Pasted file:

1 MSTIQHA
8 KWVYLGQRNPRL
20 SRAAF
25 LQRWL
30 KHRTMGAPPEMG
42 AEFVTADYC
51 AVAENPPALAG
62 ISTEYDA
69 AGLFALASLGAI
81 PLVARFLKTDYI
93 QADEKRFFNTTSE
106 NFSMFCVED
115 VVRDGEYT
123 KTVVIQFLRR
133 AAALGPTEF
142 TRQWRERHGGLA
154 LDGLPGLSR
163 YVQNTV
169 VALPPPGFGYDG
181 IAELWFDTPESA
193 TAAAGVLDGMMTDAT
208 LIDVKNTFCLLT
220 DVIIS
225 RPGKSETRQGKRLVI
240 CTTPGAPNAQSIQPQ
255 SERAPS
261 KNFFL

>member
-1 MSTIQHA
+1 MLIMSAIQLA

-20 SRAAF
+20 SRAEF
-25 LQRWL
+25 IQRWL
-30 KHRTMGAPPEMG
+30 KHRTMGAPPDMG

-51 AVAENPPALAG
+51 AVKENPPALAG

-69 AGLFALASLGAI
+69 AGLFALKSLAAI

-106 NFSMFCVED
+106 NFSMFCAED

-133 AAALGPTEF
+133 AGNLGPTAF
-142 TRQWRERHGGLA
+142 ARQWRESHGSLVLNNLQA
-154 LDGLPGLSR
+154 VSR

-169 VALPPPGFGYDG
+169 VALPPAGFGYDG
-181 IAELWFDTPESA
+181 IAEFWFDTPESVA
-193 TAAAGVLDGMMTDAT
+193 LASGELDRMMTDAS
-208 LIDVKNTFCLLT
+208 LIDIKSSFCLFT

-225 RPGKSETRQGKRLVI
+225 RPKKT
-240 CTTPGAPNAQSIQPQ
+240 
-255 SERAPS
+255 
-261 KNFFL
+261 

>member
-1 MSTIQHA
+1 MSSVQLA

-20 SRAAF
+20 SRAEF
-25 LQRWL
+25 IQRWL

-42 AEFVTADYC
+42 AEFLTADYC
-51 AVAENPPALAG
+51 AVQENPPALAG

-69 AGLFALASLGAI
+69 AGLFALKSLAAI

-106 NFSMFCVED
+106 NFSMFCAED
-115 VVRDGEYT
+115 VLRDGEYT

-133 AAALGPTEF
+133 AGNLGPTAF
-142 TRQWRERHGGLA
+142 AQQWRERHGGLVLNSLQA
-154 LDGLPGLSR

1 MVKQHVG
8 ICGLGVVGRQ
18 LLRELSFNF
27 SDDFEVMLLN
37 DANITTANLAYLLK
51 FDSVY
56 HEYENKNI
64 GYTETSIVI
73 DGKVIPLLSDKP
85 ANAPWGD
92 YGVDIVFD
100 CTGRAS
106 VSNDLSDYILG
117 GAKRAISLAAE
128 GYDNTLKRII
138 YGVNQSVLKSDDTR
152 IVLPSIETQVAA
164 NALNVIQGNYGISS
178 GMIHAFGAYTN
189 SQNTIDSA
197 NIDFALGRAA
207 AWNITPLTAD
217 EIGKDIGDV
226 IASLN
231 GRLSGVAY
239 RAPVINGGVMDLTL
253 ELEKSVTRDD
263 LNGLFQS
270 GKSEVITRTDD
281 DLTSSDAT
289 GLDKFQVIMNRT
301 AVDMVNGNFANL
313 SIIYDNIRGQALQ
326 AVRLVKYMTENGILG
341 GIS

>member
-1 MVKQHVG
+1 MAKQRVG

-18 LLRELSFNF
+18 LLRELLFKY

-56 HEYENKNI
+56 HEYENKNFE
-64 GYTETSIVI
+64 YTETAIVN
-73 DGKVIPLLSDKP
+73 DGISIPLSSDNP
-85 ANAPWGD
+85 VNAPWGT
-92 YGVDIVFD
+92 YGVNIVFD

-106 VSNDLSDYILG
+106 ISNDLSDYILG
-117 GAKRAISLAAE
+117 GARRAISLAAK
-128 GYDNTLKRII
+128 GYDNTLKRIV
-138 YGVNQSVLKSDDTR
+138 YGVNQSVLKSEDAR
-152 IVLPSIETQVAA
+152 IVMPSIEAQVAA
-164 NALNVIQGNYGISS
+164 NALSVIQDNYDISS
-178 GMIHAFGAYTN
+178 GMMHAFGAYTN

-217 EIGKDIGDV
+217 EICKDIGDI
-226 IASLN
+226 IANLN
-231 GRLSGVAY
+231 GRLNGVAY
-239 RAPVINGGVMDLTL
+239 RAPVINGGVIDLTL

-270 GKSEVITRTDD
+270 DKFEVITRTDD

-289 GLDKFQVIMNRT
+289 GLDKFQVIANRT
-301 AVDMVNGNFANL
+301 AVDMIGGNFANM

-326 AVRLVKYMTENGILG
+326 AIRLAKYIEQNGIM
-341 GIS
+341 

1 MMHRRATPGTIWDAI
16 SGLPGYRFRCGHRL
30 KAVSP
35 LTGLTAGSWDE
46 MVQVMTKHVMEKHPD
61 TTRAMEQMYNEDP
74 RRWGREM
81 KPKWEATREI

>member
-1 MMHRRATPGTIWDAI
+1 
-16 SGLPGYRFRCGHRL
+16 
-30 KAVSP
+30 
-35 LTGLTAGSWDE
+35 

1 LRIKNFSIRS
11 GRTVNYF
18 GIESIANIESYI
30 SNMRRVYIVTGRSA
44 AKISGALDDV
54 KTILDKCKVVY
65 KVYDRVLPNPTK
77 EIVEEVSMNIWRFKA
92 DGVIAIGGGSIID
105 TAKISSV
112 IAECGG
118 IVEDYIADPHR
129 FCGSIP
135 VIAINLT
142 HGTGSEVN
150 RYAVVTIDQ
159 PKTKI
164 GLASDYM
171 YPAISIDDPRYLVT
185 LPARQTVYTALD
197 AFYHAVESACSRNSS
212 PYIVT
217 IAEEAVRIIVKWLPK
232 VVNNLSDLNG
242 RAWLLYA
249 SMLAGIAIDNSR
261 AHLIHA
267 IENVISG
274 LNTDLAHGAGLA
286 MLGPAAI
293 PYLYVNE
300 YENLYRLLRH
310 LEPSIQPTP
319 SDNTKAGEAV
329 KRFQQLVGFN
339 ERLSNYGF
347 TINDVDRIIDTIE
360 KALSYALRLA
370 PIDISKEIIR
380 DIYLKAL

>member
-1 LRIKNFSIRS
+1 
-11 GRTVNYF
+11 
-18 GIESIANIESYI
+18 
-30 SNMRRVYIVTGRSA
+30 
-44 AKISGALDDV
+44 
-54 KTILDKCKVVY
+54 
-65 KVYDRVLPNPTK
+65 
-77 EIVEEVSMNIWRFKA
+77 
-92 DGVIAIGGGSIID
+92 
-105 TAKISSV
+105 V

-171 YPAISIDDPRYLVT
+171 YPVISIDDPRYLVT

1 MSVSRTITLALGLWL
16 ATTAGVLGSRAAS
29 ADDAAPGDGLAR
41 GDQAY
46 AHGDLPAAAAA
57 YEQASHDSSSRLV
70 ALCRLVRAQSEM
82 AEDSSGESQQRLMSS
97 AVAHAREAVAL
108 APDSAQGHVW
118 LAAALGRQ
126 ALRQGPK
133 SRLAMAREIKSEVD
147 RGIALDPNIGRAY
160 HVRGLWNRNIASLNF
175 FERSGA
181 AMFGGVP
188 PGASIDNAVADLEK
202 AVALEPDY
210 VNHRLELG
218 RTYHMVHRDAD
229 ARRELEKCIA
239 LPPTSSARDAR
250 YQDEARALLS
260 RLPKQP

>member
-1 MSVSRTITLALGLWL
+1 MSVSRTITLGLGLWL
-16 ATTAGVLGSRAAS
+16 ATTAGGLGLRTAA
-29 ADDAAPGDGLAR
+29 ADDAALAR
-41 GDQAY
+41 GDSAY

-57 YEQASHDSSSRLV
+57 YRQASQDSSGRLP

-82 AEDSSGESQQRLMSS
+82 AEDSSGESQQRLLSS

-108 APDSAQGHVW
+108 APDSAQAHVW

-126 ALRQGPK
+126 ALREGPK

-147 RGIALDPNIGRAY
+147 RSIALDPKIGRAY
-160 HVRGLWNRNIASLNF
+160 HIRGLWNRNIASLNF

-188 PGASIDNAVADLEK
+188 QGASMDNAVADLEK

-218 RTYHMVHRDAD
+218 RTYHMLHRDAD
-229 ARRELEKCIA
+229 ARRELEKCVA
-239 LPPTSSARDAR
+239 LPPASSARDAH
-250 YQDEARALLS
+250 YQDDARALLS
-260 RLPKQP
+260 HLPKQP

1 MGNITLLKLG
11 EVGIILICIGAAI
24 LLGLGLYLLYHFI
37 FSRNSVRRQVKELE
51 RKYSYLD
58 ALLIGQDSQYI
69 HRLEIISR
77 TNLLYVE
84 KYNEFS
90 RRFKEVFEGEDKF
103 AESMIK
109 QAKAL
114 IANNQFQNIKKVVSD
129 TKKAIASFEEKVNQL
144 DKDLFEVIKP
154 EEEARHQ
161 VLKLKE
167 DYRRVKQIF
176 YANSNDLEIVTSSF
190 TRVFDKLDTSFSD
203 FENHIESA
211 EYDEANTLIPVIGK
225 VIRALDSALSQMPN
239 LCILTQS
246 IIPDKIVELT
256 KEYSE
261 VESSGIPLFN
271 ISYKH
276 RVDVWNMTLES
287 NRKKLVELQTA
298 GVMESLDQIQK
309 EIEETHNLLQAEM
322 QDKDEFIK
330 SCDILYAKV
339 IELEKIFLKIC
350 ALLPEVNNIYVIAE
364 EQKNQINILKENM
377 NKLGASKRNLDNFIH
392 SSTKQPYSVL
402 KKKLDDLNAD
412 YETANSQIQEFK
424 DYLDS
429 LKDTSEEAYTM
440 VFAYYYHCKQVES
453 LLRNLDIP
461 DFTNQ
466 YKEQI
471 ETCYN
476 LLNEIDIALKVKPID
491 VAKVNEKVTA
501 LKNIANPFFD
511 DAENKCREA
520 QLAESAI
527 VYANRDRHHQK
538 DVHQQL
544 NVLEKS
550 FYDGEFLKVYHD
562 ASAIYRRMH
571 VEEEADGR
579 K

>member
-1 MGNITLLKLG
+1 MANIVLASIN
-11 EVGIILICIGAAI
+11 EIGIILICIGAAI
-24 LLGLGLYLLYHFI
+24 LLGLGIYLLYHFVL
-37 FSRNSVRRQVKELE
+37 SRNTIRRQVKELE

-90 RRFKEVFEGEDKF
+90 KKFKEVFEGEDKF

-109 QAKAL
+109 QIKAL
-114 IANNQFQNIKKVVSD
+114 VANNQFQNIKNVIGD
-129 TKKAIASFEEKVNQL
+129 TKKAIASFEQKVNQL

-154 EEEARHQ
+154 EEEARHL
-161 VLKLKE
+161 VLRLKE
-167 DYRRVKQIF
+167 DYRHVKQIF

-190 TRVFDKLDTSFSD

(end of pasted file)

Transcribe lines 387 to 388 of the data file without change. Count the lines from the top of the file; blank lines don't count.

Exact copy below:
+161 VLRLKE
-167 DYRRVKQIF